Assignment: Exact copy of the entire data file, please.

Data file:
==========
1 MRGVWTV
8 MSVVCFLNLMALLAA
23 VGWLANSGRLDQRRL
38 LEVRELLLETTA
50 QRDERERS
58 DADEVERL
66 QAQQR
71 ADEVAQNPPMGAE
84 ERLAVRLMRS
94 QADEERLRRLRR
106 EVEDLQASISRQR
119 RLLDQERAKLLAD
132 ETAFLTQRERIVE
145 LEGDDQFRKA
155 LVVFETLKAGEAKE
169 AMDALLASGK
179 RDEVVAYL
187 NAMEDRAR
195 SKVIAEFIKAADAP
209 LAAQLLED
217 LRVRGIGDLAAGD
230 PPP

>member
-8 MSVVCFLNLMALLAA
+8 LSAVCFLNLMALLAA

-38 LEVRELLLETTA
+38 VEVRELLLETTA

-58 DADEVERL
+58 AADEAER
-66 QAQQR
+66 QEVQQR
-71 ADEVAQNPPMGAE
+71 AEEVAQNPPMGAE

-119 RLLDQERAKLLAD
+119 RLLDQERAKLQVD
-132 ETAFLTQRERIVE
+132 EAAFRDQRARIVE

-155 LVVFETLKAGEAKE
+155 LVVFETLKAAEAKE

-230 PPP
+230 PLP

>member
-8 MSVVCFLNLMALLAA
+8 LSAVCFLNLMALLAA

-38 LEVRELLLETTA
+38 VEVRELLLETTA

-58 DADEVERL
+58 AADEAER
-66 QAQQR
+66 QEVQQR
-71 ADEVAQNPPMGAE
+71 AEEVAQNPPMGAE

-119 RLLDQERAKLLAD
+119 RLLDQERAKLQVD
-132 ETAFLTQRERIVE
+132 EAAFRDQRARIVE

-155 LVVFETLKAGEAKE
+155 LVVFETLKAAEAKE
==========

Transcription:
1 MRGVWTV
8 MSVVCFLNLMALLAA
23 VGWLANSGRLDQRRL
38 LEVRELLLETTA
50 QRDERERS
58 DADEVERL
66 QAQQR
71 ADEVAQNPPMGAE
84 ERLAVRLMRS
94 QADEERLRRLRR
106 EVEDLQASISRQR
119 RLLDQERAKLLAD
132 ETAFLTQRERIVE
145 LEGDDQFRKA
155 LVVFETLKAGEAKE
169 AMDALLASGK
179 RDEVVAYL
187 NAMEDRAR
195 SKVIAEFIKAADAP
209 LAAQLLED
217 LRVRGIGDLAAGD
230 PPP

>member
-8 MSVVCFLNLMALLAA
+8 LSAVCFLNLMALLAA

-38 LEVRELLLETTA
+38 VEVRELLLETTA

-58 DADEVERL
+58 AADEAER
-66 QAQQR
+66 QEVQQR
-71 ADEVAQNPPMGAE
+71 AEEVAQNPPMGAE

-119 RLLDQERAKLLAD
+119 RLLDQERAKLQVD
-132 ETAFLTQRERIVE
+132 EAAFRDQRARIVE

-155 LVVFETLKAGEAKE
+155 LVVFETLKAAEAKE

-230 PPP
+230 PLP

>member
-8 MSVVCFLNLMALLAA
+8 LSAVCFLNLMALLAA

-38 LEVRELLLETTA
+38 VEVRELLLETTA

-58 DADEVERL
+58 AADEAER
-66 QAQQR
+66 QEVQQR
-71 ADEVAQNPPMGAE
+71 AEEVAQNPPMGAE

-119 RLLDQERAKLLAD
+119 RLLDQERAKLQVD
-132 ETAFLTQRERIVE
+132 EAAFRDQRARIVE

-155 LVVFETLKAGEAKE
+155 LVVFETLKAAEAKE